A Brief Survival Guide To Google Glass
If you’re into tech trends, it might be that you’re already talking about the advent of Google Glass to your friends and relatives in order to keep you name as the tech savvy you are.
Of course, these friends of yours aren’t able to understand the importance of such news. Therefore we've tried to summarize the most important facts known about the latest, trendiest and coolest gadget made by Google. A gadget able to change our lifestyle in a way no one would have ever dreamt of.
Here’s our quick guide so you can say “I already knew it, I told ya” when Glass come into screen in mainstream media and your grandmother calls you asking both f she can wear them and why should she do such a thing.
First at all. Can you wear G’s Glass if you already wear glasses? Yes, you can. We don’t know how trendy it will be and what will hipsters say, but the answer is yes.
However, it isn’t expected that the first wave of early adopters ask for a graduated Glass, so you will have to wear one above the other. Yes, like when you went to watch Avatar in 3D. In case you wear lenses, you’ll wear glasses again, but these are so cool that you won’t remember why you changed your nerdy plastic rimmed glasses for your actual lenses at all.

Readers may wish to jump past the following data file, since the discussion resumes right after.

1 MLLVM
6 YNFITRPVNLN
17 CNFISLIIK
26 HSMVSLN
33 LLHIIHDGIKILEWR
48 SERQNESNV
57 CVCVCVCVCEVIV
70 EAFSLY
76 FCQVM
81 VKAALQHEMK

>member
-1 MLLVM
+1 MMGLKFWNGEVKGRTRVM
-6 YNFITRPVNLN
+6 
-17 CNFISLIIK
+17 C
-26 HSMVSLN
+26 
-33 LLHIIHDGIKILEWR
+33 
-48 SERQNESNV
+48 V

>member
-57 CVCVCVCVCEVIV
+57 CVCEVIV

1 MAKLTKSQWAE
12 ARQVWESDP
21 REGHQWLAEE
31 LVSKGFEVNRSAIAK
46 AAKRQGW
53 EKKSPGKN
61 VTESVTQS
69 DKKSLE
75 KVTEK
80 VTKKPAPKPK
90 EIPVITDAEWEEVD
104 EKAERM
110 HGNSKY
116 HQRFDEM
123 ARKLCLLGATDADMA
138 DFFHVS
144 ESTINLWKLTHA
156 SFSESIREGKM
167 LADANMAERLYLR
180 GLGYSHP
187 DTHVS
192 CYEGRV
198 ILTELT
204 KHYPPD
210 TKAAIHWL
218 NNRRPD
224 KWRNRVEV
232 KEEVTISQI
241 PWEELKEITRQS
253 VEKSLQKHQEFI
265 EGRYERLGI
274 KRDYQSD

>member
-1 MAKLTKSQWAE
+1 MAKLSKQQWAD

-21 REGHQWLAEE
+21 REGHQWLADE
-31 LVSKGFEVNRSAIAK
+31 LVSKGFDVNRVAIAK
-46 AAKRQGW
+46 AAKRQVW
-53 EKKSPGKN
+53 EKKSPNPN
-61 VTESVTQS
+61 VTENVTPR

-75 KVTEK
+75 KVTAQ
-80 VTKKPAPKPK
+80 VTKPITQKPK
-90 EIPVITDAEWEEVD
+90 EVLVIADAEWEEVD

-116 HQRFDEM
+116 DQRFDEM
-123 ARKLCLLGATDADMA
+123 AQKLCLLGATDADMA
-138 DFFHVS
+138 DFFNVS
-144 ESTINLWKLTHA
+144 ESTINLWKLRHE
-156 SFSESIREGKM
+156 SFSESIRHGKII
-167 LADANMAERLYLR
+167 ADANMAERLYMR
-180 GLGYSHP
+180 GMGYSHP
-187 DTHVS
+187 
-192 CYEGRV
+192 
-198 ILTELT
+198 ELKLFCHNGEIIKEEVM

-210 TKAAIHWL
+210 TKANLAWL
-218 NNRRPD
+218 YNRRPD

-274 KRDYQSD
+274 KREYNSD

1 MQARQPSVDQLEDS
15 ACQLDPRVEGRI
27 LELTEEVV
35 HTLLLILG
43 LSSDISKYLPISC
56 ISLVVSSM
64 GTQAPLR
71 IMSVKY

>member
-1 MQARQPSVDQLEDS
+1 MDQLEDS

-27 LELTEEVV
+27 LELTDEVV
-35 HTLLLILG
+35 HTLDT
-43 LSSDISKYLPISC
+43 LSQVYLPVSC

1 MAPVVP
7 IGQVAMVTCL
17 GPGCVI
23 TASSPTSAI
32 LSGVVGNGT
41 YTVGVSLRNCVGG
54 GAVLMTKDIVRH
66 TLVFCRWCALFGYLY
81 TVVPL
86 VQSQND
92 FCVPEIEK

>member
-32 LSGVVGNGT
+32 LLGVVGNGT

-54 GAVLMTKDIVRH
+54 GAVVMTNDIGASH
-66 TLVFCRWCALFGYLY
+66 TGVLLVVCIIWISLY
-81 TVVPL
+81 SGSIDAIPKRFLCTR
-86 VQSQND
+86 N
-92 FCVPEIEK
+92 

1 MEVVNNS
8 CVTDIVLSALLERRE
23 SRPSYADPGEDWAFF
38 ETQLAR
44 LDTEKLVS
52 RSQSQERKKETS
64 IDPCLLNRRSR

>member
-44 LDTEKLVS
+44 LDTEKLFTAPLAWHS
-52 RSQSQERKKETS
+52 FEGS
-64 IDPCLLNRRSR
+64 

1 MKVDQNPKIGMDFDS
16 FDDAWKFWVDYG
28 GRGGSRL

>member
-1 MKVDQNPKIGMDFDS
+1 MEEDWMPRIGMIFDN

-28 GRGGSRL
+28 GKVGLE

What does it do? First at all, you can take pics and videos. They work via voice, so possibilities are nearly endless and there will be an overwhelming wave of videos shot in Point of View. Keep in mind this initials (P.O.V.) because you’ll read them everywhere.
From now on, people won’t share videos, they’ll share “experiences,” as video will be closer to what was felt by whoever shot it. If you have watched Kathryn Bigelow’s Strange Days, you’ll get the point.
It won’t be self-sufficient at all. Nearly all features will need to tether an Android phone to Google Glass. In exchange, they’ll sync to let you read messages on-screen, and thanks to the voice input technology, reply back. Likewise, you’ll be able to use G ’s hangouts and share what you are seeing and doing on live.
The battery should run for a day, ot at least that’s what we’ve been told.
When linked to your device, Google Maps will have a wider meaning, making you feel as if you were Iron Man himself. There are umpteen uses for this, but everything points that older folks would benefit from it the soonest.
And...let’s just imagine the usual apps we have on an Android taken to Glass. Google Translate could be great, but Google Sky Map could be even greater. Let alone Augmented Reality games, a craze that will be hard to stop.
In addition, we haven’t pondered yet how can Glass interact with other devices - your PC, new generation vending machines, and even other Glasses.
We don’t know how Adsense will work, nor how privacy and right of admission will be affected.
It’s expected they will cost around $1500, if you want to be one of the first adopters. If we take into account how much high-end phones cost when launched and how much they cost a few months later, we can foresee that Google will drop that price once enough buzz and hype flows.
Don’t forget that Apple, Sony and Windows are also working against the clock to have their own glasses...
Have you ever tried Google Glass? Will you buy it when it's publicly available? Tell us in the comments.
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